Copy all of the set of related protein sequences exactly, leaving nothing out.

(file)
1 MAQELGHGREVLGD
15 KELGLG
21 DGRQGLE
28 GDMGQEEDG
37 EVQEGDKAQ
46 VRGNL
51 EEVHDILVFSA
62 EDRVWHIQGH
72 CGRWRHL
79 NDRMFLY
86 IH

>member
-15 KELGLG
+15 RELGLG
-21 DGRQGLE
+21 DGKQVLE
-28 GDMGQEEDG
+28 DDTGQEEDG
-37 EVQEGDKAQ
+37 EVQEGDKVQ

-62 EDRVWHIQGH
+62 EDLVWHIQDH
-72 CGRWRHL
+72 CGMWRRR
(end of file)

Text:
1 MAQELGHGREVLGD
15 KELGLG
21 DGRQGLE
28 GDMGQEEDG
37 EVQEGDKAQ
46 VRGNL
51 EEVHDILVFSA
62 EDRVWHIQGH
72 CGRWRHL
79 NDRMFLY
86 IH

>member
-15 KELGLG
+15 RELGLG
-21 DGRQGLE
+21 DGKQVLE
-28 GDMGQEEDG
+28 DDTGQEEDG
-37 EVQEGDKAQ
+37 EVQEGDKVQ

-62 EDRVWHIQGH
+62 EDLVWHIQDH
-72 CGRWRHL
+72 CGMWRRR